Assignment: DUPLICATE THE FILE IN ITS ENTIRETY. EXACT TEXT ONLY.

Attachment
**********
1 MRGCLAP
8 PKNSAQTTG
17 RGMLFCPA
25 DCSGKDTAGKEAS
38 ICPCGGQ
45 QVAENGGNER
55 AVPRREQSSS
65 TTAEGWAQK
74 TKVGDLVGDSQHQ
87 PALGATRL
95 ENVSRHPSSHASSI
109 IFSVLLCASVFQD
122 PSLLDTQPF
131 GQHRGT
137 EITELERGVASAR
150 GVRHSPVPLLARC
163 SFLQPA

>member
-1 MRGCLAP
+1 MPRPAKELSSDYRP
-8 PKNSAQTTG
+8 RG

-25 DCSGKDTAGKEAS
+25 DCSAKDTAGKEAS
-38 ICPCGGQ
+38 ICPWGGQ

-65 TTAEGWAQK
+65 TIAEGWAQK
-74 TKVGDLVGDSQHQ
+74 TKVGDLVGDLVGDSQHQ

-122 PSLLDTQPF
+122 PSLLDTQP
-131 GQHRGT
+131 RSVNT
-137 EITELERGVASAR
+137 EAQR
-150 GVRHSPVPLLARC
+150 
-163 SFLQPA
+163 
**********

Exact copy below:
1 MRGCLAP
8 PKNSAQTTG
17 RGMLFCPA
25 DCSGKDTAGKEAS
38 ICPCGGQ
45 QVAENGGNER
55 AVPRREQSSS
65 TTAEGWAQK
74 TKVGDLVGDSQHQ
87 PALGATRL
95 ENVSRHPSSHASSI
109 IFSVLLCASVFQD
122 PSLLDTQPF
131 GQHRGT
137 EITELERGVASAR
150 GVRHSPVPLLARC
163 SFLQPA

>member
-1 MRGCLAP
+1 MPRPAKELSSDYRP
-8 PKNSAQTTG
+8 RG

-25 DCSGKDTAGKEAS
+25 DCSAKDTAGKEAS
-38 ICPCGGQ
+38 ICPWGGQ

-65 TTAEGWAQK
+65 TIAEGWAQK
-74 TKVGDLVGDSQHQ
+74 TKVGDLVGDLVGDSQHQ

-122 PSLLDTQPF
+122 PSLLDTQP
-131 GQHRGT
+131 RSVNT
-137 EITELERGVASAR
+137 EAQR
-150 GVRHSPVPLLARC
+150 
-163 SFLQPA
+163 